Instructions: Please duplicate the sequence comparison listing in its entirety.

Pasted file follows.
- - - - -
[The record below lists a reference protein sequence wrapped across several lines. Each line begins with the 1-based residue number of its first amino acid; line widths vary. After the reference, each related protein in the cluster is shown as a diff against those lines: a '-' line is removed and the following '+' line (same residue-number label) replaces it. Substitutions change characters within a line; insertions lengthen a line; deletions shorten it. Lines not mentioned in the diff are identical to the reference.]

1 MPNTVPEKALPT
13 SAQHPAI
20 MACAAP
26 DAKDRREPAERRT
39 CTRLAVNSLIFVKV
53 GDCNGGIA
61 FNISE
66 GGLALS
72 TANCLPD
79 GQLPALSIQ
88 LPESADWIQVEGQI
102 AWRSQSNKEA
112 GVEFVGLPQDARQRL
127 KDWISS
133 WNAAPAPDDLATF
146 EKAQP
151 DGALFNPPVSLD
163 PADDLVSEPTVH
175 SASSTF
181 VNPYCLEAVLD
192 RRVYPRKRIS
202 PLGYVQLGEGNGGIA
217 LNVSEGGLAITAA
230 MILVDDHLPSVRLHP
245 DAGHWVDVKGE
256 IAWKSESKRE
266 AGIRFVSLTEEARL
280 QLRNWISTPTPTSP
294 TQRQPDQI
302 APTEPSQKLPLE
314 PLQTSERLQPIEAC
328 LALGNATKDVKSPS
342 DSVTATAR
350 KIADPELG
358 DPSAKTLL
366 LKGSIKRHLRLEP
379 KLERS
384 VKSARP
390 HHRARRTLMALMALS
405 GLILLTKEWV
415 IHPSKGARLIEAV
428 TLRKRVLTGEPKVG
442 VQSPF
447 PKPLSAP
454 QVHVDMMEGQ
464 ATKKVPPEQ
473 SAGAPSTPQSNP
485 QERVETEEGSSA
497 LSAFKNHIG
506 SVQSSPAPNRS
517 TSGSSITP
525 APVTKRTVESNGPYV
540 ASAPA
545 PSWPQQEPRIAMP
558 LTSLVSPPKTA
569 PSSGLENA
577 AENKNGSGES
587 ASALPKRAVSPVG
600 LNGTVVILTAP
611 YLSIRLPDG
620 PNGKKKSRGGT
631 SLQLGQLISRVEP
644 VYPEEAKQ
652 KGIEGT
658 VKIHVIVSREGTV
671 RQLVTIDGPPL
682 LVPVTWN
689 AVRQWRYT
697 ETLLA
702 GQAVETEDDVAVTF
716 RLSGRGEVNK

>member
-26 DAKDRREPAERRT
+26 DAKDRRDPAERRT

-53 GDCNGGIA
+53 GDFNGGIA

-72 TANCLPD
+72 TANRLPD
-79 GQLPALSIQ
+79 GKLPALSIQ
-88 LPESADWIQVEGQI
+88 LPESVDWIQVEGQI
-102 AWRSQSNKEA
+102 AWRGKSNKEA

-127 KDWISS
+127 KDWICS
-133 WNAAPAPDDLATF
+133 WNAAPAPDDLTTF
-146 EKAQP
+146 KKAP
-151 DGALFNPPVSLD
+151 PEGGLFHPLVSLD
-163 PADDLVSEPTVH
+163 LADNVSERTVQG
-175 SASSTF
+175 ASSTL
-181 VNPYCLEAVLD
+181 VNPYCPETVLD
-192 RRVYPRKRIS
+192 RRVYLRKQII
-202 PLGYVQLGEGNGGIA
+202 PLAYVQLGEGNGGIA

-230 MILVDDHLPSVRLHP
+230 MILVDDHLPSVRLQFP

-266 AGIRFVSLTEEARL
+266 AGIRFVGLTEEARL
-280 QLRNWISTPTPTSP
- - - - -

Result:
[The record below lists a reference protein sequence wrapped across several lines. Each line begins with the 1-based residue number of its first amino acid; line widths vary. After the reference, each related protein in the cluster is shown as a diff against those lines: a '-' line is removed and the following '+' line (same residue-number label) replaces it. Substitutions change characters within a line; insertions lengthen a line; deletions shorten it. Lines not mentioned in the diff are identical to the reference.]

1 MPNTVPEKALPT
13 SAQHPAI
20 MACAAP
26 DAKDRREPAERRT
39 CTRLAVNSLIFVKV
53 GDCNGGIA
61 FNISE
66 GGLALS
72 TANCLPD
79 GQLPALSIQ
88 LPESADWIQVEGQI
102 AWRSQSNKEA
112 GVEFVGLPQDARQRL
127 KDWISS
133 WNAAPAPDDLATF
146 EKAQP
151 DGALFNPPVSLD
163 PADDLVSEPTVH
175 SASSTF
181 VNPYCLEAVLD
192 RRVYPRKRIS
202 PLGYVQLGEGNGGIA
217 LNVSEGGLAITAA
230 MILVDDHLPSVRLHP
245 DAGHWVDVKGE
256 IAWKSESKRE
266 AGIRFVSLTEEARL
280 QLRNWISTPTPTSP
294 TQRQPDQI
302 APTEPSQKLPLE
314 PLQTSERLQPIEAC
328 LALGNATKDVKSPS
342 DSVTATAR
350 KIADPELG
358 DPSAKTLL
366 LKGSIKRHLRLEP
379 KLERS
384 VKSARP
390 HHRARRTLMALMALS
405 GLILLTKEWV
415 IHPSKGARLIEAV
428 TLRKRVLTGEPKVG
442 VQSPF
447 PKPLSAP
454 QVHVDMMEGQ
464 ATKKVPPEQ
473 SAGAPSTPQSNP
485 QERVETEEGSSA
497 LSAFKNHIG
506 SVQSSPAPNRS
517 TSGSSITP
525 APVTKRTVESNGPYV
540 ASAPA
545 PSWPQQEPRIAMP
558 LTSLVSPPKTA
569 PSSGLENA
577 AENKNGSGES
587 ASALPKRAVSPVG
600 LNGTVVILTAP
611 YLSIRLPDG
620 PNGKKKSRGGT
631 SLQLGQLISRVEP
644 VYPEEAKQ
652 KGIEGT
658 VKIHVIVSREGTV
671 RQLVTIDGPPL
682 LVPVTWN
689 AVRQWRYT
697 ETLLA
702 GQAVETEDDVAVTF
716 RLSGRGEVNK

>member
-26 DAKDRREPAERRT
+26 DAKDRRDPAERRT

-53 GDCNGGIA
+53 GDFNGGIA

-72 TANCLPD
+72 TANRLPD
-79 GQLPALSIQ
+79 GKLPALSIQ
-88 LPESADWIQVEGQI
+88 LPESVDWIQVEGQI
-102 AWRSQSNKEA
+102 AWRGKSNKEA

-127 KDWISS
+127 KDWICS
-133 WNAAPAPDDLATF
+133 WNAAPAPDDLTTF
-146 EKAQP
+146 KKAP
-151 DGALFNPPVSLD
+151 PEGGLFHPLVSLD
-163 PADDLVSEPTVH
+163 LADNVSERTVQG
-175 SASSTF
+175 ASSTL
-181 VNPYCLEAVLD
+181 VNPYCPETVLD
-192 RRVYPRKRIS
+192 RRVYLRKQII
-202 PLGYVQLGEGNGGIA
+202 PLAYVQLGEGNGGIA

-230 MILVDDHLPSVRLHP
+230 MILVDDHLPSVRLQFP

-266 AGIRFVSLTEEARL
+266 AGIRFVGLTEEARL
-280 QLRNWISTPTPTSP